This is an 8 inch plate with black transfer print, known as “Venture.” The print has Romantic or Classical motifs, and it portrays four figures of different sizes that stand on a river bank near an urn that is on a pedestal in the right foreground. The rim of the plate is decorated with flowers, and oval cartouches lined with vines. In the center of each cartouche, there is a castle with three small rectangle towers. The maker of the piece is Ralph Hammersley (& Son), who operated from 1859-1905 in Tunstall & Burslem, Staffordshire. The maker’s mark is a large cartouche, lined with vines, with Venture written inside. Underneath the cartouche is R. H., Ralph Hammersley’s initials.
This is a white sugar bowl with a purple-pink transfer print, and it portrays a Romantic-style landscape theme. The print is a variation of a print known as “Infant Sports,” and portrays three children playing. Behind them is a church off in the distance, with domed steeples. The scene is outlined by large flowers and trees and repeats on the opposite side. The top rim is outlined in a dark purple. The maker of the original Infant Sports print is William Smith (& CO.) from 1825-1855 from Stockton-on-Tees, County Durham, so this variation is likely also from the mid-19th century. There are two marks on the bottom of this piece, one which reads “Porcelain Opaque,” and one that resembles a cross or an X.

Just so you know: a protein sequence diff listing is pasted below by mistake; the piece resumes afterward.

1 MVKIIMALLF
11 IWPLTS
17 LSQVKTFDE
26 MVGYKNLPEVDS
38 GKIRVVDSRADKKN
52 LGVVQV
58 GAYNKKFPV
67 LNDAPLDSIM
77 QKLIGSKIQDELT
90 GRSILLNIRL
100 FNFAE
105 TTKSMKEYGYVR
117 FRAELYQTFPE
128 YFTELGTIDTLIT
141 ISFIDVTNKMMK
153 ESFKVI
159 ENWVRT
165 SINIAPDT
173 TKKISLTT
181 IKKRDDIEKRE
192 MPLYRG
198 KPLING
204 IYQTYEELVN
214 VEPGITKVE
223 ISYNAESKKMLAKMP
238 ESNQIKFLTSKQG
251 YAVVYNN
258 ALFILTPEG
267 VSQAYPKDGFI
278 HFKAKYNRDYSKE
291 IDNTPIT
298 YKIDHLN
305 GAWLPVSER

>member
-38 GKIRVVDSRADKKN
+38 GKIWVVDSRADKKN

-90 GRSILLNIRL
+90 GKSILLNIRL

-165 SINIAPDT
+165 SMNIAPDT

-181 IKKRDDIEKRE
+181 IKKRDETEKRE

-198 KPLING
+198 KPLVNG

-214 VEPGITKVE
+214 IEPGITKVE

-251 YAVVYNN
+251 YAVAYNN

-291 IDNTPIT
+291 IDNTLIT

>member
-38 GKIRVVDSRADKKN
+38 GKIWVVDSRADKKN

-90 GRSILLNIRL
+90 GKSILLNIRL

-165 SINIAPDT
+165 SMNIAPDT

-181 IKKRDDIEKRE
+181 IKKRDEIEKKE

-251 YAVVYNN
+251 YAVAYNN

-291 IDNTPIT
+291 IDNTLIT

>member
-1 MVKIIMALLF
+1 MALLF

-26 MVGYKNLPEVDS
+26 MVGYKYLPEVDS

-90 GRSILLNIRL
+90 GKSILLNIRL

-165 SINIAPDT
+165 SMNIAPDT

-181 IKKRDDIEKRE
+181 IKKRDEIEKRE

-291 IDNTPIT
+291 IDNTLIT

These pieces are a from a tea set with blue transfer print called “Canova.” The print shows two figures, a man and a woman, near a large urn at the water’s edge. The man is seated playing a stringed instrument, and the woman is standing near him watching. Across the water, in the distance, there are stylized classical buildings. The rim of the saucer is decorated similarly to the cup, with the same large urn, but instead of two figures nearby there is a ship with three sails. The maker of these pieces is George Phillips, who worked in Longport, Staffordshire, from 1834 to 1847. This “Canova” print is very similar to other “Canova” prints produced by Thomas Mayer, who also worked in Longport, Staffordshire but whose business shut down in 1838. There is a secondary maker’s mark, in the shape of a flower or star, on the bottom of the saucer and cups.